Lasting and peace-bearing valuesF26 In conflicts I always try to find ways of reconciliation.2.7 ± 0.80.680.290.95 0.571
Awe and respect for the Creationf15 I actively engage for the well-being of disadvantaged people.2.5 ± 1.10.630.560.95 0.839
Fraternal encounter and support of disadvantaged f20 I actively engage in the social field.2.6 ± 1.30.650.470.95 0.784
Fraternal encounter and support of disadvantagedf18 I am trying to find ways to help people in need.2.7 ± 1.00.680.500.95 0.746
Awe and respect for the Creationf16 I am actively involved in the protection and maintenance of creation.2.1 ± 1.10.530.570.950.349 0.629
Attitude of Povertyf29 I can well imagine relinquishing material possessions.2.2 ± 1.10.550.510.95 0.823
Attitude of Povertyf30 Not clinging to material possessions gives me a sense of serenity and freedom.2.4 ± 1.20.600.570.950.375 0.775
Attitude of Povertyf28 Professional advancement and career are not a decisive motivator in my life.2.5 ± 1.20.630.480.95 0.660
Excluded items
Fraternal encounter and support of disadvantagedf19 With all I do (also professionally), I try to help others get better.3.3 ± 0.9
Living from the Gospelf3 My ethical and religious beliefs shape my actions (even in my professional life).2.8 ± 1.4
Lasting and peace-bearing values:f27 In conversations with others it is important to me not to teach.2.6 ± 0.9
Attitude of Povertyf13 My life, my talents and abilities are a gift for me.3.3 ± 1.0
Table 3. Mean score values of Franciscan-inspired spirituality (FraSpir) subscales.
Table 3. Mean score values of Franciscan-inspired spirituality (FraSpir) subscales.
Live from the Faith/Search for GodPeaceful Attitude/Respectful TreatmentCommitment to the Disadvantaged and CreationAttitude of Poverty
AllMean2.343.032.472.34
SD1.180.560.950.98
Allz-Mean 10.000.000.000.00
z-SD1.001.001.001.00
Gender
Womenz-Mean−0.09−0.19−0.20−0.05
z-SD1.041.061.020.96
Menz-Mean0.060.120.120.03
z-SD0.980.950.971.03
F-value 2.229.4410.290.57
p-value n.s.0.0020.001n.s.
Religious Community
Noz-Mean−0.230.00−0.04−0.19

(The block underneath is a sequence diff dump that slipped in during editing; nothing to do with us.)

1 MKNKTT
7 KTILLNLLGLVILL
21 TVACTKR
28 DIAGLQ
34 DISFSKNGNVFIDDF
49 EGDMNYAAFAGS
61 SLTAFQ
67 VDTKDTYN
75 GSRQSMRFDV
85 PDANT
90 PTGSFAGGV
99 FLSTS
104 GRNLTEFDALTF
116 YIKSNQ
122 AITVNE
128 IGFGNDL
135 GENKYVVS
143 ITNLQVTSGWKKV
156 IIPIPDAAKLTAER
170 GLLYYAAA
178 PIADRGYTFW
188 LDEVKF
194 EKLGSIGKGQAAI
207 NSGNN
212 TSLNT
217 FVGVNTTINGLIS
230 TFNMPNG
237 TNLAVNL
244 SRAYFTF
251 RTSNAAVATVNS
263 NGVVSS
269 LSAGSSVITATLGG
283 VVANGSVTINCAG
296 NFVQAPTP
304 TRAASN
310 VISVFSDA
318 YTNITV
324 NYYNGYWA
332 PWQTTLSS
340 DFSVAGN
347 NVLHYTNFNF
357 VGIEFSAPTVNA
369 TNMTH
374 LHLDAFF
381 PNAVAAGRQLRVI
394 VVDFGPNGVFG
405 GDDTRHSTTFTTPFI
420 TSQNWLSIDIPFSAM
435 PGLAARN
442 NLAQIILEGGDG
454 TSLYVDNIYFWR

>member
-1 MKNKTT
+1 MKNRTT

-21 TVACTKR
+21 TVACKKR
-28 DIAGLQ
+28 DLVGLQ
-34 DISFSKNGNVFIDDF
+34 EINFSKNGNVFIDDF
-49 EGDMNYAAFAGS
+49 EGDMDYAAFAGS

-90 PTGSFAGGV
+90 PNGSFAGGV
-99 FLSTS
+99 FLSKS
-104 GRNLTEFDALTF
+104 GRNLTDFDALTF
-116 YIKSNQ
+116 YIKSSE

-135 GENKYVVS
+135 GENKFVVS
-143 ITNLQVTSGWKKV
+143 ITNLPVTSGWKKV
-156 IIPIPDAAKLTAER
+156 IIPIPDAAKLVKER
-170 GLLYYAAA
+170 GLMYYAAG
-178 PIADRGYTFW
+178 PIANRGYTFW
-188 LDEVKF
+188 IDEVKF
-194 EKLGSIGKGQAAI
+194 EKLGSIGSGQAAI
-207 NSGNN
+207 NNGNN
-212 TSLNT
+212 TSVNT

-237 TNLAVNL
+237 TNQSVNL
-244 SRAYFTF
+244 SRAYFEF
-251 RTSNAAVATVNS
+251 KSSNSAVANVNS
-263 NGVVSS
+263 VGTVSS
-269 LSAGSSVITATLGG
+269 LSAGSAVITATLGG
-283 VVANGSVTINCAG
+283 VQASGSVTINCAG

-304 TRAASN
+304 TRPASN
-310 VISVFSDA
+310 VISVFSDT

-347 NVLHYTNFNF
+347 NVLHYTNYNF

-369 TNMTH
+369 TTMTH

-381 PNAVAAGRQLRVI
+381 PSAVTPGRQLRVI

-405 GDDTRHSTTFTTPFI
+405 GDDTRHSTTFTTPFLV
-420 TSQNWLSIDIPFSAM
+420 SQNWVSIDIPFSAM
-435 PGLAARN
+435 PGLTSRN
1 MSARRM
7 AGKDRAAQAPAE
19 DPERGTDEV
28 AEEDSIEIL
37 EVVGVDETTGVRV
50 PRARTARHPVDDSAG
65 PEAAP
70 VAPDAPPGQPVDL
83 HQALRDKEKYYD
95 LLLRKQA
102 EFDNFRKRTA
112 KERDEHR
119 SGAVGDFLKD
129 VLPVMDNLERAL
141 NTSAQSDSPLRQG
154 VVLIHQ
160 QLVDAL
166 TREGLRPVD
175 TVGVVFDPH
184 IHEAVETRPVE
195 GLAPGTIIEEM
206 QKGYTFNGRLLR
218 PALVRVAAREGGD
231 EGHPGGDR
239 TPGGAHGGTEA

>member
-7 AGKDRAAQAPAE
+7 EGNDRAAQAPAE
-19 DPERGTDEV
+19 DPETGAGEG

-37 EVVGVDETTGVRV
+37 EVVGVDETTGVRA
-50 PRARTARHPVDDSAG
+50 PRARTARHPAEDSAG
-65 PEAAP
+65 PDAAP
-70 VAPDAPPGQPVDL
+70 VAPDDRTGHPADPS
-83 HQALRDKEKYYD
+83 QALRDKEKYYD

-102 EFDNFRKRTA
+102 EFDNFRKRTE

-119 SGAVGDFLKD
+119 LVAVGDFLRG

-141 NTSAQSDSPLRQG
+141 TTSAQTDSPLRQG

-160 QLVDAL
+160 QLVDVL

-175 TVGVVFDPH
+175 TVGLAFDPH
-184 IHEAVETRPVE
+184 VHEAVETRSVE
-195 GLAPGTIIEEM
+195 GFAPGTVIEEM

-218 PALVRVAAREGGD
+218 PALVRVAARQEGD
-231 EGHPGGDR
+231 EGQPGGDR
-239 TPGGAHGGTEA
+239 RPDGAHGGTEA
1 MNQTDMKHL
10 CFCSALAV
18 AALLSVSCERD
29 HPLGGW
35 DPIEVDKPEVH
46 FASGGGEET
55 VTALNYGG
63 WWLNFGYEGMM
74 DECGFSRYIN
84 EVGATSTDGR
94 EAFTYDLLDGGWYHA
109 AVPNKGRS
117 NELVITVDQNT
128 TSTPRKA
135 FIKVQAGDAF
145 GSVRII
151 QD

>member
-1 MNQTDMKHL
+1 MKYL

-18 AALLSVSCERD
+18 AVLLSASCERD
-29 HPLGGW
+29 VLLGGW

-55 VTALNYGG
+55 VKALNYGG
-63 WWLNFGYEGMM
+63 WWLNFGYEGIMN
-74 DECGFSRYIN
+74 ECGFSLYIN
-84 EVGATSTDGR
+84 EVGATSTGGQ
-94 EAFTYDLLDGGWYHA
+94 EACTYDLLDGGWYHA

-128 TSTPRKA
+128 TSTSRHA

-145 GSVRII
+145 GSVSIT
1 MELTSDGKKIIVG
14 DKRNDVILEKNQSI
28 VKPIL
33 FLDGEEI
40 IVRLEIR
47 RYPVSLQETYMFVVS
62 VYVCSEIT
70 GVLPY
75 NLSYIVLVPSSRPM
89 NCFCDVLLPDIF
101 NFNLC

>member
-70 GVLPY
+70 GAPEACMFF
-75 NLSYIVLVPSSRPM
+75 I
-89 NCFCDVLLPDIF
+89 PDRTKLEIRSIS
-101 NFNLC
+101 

z-SD0.970.971.030.95
Yesz-Mean0.880.020.160.74
z-SD0.491.120.890.84
F-value 102.720.062.8267.34
p-value <0.0001n.s.n.s.<0.0001
Age Groups
<30 yz-Mean−0.820.07−0.34−0.61
z-SD0.810.931.090.99
30–40 yz-Mean−0.14−0.08−0.200.00
z-SD0.910.911.000.82
40–50 yz-Mean0.25−0.100.020.17
z-SD0.891.110.920.76
50–60 yz-Mean0.62−0.050.410.33
z-SD0.570.980.750.88
>60 yz-Mean0.59−0.040.230.51
z-SD0.721.110.900.87
F-value 65.940.4610.0125.61
p-value <0.0001n.s.<0.0001<0.0001
Notes: 1 z-means and standard deviations (SD) are standardized z factor values; strong deviations from the standardized mean are highlighted (bold).
Table 4. Correlation analyses.
Table 4. Correlation analyses.
Live from the Faith/Search for GodPeaceful Attitude /Respectful treatmentCommitment to the Disadvantaged and CreationAttitude of Poverty
Live from the Faith/Search for God 1.000
Peaceful attitude/Respectful treatment0.292 **1.000
Commitment to Disadvantaged and Creation0.496 **0.439 **1.000
Attitude of Poverty0.577 **0.305 **0.384 **1.000
Transcendence Perception (DSES-6)0.816 **0.305 **0.413 **0.488 **
Spiritual-Religious Practices (SpEUK-P SF17)
Religious practices0.700 **0.0750.348 **0.359 **
Prosocial-humanistic practices0.305 **0.414 **0.509 **0.235 **
Existentialistic practices0.185 **0.222 **0.175 **0.039
Gratitude/Awe0.456 **0.218 **0.307 **0.228 **
Spiritual Mind-Body practices0.285 **0.138 **0.172 **0.232 **
Life satisfaction/Well-being
Life satisfaction (SWLS)0.185 **0.267 **0.304 **0.122
Well-being (WHO5)0.127 **0.227 **0.199 **0.061
** p < 0.01 (Spearman rho); moderate to strong correlations are highlighted (bold).

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Büssing, A.; Warode, M.; Gerundt, M.; Dienberg, T. Validation of a Novel Instrument to Measure Elements of Franciscan-Inspired Spirituality in a General Population and in Religious Persons. Religions 2017, 8, 197. https://doi.org/10.3390/rel8090197

AMA Style

Büssing A, Warode M, Gerundt M, Dienberg T. Validation of a Novel Instrument to Measure Elements of Franciscan-Inspired Spirituality in a General Population and in Religious Persons. Religions. 2017; 8(9):197. https://doi.org/10.3390/rel8090197

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Büssing, Arndt, Markus Warode, Mareike Gerundt, and Thomas Dienberg. 2017. "Validation of a Novel Instrument to Measure Elements of Franciscan-Inspired Spirituality in a General Population and in Religious Persons" Religions 8, no. 9: 197. https://doi.org/10.3390/rel8090197